Tuesday, November 20, 2007

Week 12 - Why Finance Works, and Why I Hate You

Firstly, I hate that you had non-sack enough to stay a winner this week. Especially when the Box decided losing was fun.

More importantly, here's a rundown on why the financial rankings and scores work (in close spread games and otherwise).

As I've posted, the Alpha and Sharpe ratios are two different ways to measure the same thing: risk adjusted returns. By my figuring of each algorithm, Sharpe is a metric purely of ability to score and variance in that ability, while Alpha is composed of a ratio of a team's statistical score (adjusted for the league wide average) to the moving average of points scored. While it sounds like a mouthful, the most important thing to take away is this: Sharpe uses points, Alpha uses stats. In that way, they can both be useful in slightly different ways for small spread games.

When the spread is small (in this case, under 3 points), the game is essentially dictated by a team's ability to WIN rather than a team's ability to COVER, which is precisely what an Alpha or Sharpe comparison indicates. When you look at two teams' Sharpe ratios side by side, what you're looking at is their risk adjusted ability to score. If a team has scored inconsistently, or hasn't scored, it will be reflected in the Sharpe. Sharpe adjusts for risk by assessing whether a team can consistently score equal to or more than the league average. The league average points scored is roughly 20, so just by scanning score lines you can even estimate a Sharpe (a very rough approximation, anyway) by seeing how consistently a team has scored 20+ points. In crunch games, where Vegas estimates the margin for victory at under 3 points, this can be very useful. If JAC played TEN in Week 11, ranked 16th and 17th in Sharpe, and the spread were under 3, you could reasonably infer that JAC had the advantage since it has a proven ability to score slightly more consistently than TEN. Since the spread is so low, you don't care how MUCH more than average they score, just that they score more consistently.

For my new hybrid, I've combined the Sharpe and Alpha to get a fuller picture of the teams. Since the Alpha is statistically based ratios, Alpha indicates whether a team has consistently equaled or outperformed how the statistics said it should have performed rather than just how many points it scored. Alpha in a way is a window to say, "Well, DEN put up 34 points last night, but was that an anomaly, or is that in their nature against a team like TEN?". When you combine Alpha (stat based) with Sharpe (point based), you get a rounder view of a team. The rankings are often close for Sharpe and Alpha, but there's enough difference to draw some interesting conclusions.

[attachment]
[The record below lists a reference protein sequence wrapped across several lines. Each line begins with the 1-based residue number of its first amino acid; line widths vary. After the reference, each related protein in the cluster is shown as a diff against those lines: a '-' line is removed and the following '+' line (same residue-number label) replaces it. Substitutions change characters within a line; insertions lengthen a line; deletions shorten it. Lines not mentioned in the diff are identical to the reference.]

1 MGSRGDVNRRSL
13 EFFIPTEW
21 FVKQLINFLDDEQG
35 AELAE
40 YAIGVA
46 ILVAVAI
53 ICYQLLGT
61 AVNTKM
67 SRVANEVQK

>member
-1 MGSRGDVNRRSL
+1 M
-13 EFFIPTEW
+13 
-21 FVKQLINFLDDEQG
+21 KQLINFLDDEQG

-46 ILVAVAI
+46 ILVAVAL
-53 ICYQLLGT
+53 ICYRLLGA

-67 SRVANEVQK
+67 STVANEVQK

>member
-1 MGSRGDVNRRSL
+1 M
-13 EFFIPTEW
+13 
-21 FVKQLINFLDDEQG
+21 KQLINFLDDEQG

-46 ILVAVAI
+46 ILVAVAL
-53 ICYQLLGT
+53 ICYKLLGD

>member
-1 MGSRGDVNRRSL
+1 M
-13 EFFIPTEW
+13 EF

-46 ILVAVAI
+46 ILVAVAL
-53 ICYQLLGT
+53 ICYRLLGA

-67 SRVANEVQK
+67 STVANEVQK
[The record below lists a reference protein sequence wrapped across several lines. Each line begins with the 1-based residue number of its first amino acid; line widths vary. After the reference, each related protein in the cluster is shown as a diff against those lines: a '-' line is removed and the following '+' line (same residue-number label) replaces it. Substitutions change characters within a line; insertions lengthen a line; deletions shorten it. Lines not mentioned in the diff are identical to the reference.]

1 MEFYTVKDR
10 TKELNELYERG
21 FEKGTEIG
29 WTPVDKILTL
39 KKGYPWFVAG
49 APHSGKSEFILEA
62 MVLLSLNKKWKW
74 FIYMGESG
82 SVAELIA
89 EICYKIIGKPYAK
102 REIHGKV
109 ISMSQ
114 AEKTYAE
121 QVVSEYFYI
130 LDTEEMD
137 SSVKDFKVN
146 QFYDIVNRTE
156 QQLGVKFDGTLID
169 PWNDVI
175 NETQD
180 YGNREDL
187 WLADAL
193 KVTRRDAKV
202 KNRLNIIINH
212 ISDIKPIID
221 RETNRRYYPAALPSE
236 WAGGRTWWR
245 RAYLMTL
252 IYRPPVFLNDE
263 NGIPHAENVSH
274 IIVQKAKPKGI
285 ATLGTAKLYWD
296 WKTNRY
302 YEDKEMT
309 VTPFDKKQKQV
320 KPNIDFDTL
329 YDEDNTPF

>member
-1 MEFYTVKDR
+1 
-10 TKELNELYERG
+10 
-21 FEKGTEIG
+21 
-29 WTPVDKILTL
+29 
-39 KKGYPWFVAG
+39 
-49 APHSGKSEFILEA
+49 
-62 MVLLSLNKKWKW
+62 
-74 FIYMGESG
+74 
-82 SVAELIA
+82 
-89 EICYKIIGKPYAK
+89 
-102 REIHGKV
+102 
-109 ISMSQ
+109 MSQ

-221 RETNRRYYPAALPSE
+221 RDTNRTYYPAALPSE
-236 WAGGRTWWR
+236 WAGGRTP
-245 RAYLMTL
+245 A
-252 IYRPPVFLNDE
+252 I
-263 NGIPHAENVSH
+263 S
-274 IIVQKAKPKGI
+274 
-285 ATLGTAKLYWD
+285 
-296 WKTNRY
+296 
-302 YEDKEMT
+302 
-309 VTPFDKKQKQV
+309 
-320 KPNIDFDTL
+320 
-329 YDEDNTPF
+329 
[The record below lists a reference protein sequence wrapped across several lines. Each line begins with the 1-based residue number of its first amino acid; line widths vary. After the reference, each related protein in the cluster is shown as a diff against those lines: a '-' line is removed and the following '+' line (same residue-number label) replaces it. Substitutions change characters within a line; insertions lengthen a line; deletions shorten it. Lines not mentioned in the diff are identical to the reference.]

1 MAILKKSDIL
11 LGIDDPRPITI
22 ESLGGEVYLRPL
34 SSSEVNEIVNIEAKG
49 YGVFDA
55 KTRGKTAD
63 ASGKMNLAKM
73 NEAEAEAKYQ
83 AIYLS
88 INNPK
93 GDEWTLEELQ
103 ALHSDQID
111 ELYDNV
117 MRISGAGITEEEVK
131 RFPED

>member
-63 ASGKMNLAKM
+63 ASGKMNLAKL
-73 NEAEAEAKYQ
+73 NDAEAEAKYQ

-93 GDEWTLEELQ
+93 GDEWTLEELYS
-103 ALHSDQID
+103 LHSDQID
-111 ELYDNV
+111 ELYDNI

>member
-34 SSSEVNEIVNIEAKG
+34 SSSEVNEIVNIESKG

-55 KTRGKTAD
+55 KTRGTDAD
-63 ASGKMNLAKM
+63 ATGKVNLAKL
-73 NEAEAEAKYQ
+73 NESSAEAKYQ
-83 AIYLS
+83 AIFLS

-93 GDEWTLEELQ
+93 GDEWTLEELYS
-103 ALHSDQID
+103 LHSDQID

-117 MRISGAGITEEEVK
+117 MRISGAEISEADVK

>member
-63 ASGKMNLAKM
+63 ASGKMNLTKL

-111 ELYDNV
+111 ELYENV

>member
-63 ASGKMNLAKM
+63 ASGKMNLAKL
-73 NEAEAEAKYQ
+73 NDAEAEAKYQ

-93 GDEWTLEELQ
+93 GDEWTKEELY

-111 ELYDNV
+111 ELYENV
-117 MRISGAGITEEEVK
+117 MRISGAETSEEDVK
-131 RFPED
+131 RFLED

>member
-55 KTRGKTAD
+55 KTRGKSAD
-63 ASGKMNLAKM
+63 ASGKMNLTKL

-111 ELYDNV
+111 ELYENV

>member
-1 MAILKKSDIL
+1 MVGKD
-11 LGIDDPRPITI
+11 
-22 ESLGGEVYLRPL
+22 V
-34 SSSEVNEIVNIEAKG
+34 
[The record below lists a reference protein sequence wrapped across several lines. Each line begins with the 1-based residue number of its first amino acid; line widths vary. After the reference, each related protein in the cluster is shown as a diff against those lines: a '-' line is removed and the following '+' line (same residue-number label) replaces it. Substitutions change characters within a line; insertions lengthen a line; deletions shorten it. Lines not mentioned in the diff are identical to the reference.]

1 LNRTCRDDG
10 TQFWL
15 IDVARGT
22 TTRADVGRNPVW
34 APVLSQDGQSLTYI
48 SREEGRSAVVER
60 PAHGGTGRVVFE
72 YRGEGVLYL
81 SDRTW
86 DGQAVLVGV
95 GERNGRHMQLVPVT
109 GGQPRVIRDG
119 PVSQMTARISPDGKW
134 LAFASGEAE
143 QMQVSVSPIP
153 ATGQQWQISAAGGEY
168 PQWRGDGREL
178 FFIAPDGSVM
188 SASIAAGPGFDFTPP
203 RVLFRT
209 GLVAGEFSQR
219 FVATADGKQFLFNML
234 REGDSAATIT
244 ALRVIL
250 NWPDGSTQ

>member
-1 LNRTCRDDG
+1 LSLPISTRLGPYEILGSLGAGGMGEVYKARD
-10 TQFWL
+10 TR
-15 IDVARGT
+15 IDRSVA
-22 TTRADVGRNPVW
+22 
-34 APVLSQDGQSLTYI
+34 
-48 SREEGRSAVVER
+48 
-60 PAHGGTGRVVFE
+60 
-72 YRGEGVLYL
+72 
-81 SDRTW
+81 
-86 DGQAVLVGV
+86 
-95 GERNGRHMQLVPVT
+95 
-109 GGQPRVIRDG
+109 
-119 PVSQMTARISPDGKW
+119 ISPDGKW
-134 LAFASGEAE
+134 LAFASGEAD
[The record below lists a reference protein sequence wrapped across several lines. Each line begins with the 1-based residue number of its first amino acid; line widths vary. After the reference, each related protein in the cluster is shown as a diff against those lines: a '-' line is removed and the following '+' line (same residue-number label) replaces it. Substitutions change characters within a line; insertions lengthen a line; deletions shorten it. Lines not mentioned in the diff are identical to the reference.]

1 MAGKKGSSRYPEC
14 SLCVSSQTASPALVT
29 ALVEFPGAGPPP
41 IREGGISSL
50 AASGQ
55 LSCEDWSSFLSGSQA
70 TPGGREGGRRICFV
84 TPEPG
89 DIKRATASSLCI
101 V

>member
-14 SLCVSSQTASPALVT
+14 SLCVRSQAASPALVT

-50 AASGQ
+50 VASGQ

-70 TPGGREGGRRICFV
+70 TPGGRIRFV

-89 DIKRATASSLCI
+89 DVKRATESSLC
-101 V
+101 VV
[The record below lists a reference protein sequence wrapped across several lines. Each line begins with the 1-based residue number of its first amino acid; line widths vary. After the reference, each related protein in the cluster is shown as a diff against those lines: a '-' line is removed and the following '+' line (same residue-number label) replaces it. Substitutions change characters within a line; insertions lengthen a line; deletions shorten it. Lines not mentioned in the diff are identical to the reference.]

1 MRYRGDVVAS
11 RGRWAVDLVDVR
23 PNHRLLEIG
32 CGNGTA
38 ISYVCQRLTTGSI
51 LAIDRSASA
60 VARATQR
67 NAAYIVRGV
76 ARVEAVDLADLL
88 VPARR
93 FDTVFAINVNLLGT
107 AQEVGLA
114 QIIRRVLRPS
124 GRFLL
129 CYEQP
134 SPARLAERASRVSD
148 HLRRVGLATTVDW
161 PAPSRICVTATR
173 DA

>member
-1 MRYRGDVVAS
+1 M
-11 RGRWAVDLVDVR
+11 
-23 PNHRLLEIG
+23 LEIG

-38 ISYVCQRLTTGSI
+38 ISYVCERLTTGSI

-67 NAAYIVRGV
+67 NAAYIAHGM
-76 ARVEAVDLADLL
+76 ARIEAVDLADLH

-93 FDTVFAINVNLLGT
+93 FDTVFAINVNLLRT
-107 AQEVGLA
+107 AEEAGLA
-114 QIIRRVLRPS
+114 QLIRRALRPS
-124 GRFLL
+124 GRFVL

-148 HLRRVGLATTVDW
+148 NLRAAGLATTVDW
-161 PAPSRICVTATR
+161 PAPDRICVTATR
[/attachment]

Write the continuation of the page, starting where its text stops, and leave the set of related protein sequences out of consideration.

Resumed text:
For the sake of example, we'll use the NYG v. DET game, where the spread had the NYG giving 2.5. The Giants had a fair sized statistical advantage, but the Box predicted a 2.2 point victory, just failing to get over the 2.5 point margin needed for a statistically based NYG pick. The Box has not historically been strong in these low margin games, and it's unclear to me just yet why that may be. In my model, I am measuring approximately how much better than average a team is, and correlating it directly to how many points they should score against an average team. However, if the two teams are equally above an below average (for instance, in this case the Giants are slightly above where DET is slightly below), the point prediction the Box makes may not accurately reflect a team's real ability to score. This is my working theory, but it seems to bear out historically - the ability to generate points above and beyond the stats make the difference in low margin games.

I've talked a lot about Beta, too, which is a component of Alpha. Beta is important on a different level, though still very useful in making decisions. Where Alpha indicates how teams have done in the past, Beta attempts to measure, based on history, how likely a team is to repeat its performance. Those are the major differences and reasoning behind using the financial ranks right now.

I'm going to spend the next bit working on the stats that were just released, I'll have updated rankings today and tomorrow morning.

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